eclipse.jpgIn little over a month, Celebrity Eclipse, the third of a planned five Solstice-class cruise ships, will arrive in Southampton for a spectacular naming ceremony, and to start a summer of voyages departing from the UK.
This weekend, the nearly-completed vessel was floated out of the giant construction shed at the Meyer-Werft shipyard in Papenburg, Germany (above), and in a few days’ time – wind and tides permitting – will sail backwards down the River Ems, for final construction work and fitting out to be completed at Emshaven.
Also at the weekend, Oceania Cruises celebrated the float-out of their newest ship, Marina, from the Fincantieri shipyard near Genoa, in Italy, and also started contsruction of a sister ship, Riviera.
The 1,258-passenger Marina will enter service next January, and Riviera is scheduled to be launched in April 2012.
And there’s yet more news of new cruise ships: as the newest MSC vessel, Magnifica, was being shown off in Southampton, the company announced that its sister, MSC Favolosa (the Italians must like that name, there’s a Costa Favolosa being built, as well) will become the 12th ship in the fleet in June 2012.
That’s a whole lot of berths to fill – 1.3 million for MSC alone in 2012. The newbuilds give support, if it were needed, for Carnival Corporation boss Micky Arison’s statement this week that he expects the UK market, which has doubled in the last decade, to double again in the next 10 years. This would mean the British taking three million cruises every year compared with 1.55 million in 2009.
Carnival, which owns Cunard, P&O, Princess, Holland America, Costa, Ocean Village (for a few more months before it disappears) and Yachts of Seabourn, expect Britain and Europe to follow the explosion in numbers of cruise passengers already seen in the US, and predict that Asia will be the next growth market.
Arison says that he expects to see more short-break cruises from the UK, with the introduction of new ships “which are interesting destinations in themselves.”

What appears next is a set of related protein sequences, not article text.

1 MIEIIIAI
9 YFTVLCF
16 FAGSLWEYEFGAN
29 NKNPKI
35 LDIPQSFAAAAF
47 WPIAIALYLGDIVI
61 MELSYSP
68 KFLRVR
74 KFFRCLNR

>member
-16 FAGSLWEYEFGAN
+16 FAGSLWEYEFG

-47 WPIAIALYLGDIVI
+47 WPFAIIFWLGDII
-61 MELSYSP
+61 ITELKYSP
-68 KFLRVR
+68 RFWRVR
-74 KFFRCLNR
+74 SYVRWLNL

Which is rather at odds with the results of a survey commissioned to coincide with publication of the company’s annual Cruise Report, which showed that more than 50 per cent of UK passengers chose a cruise because of the destination, and only five per cent said their decision was dictated by choice of ship.
Half of the British holidaymakers choosing cruises prefer to sail from UK ports, either because they don’t like flying – or the airport experience – or because they can take more luggage if they drive to a port such as Southampton or Dover.
Given that Arison has frequently said he never intends to build ships as big as Royal Caribbean’s 6,000-passenger Oasis of the Seas and Allure of the Seas, it is no surprise that the survey shows that Brits prefer vessels carrying between one and two thousand passengers, with only one per cent happy on a ship capable of holding more than 4,000.
Incidentally, P&O’s Ventura, and sister ship Azura – to be launched in April – each carry mjore than 3,000 passengers. Judging by the survey results, P&O customers will be happier when the 710-capacity Adonia, currently sailing as Royal Princess, joins the fleet in May 2011.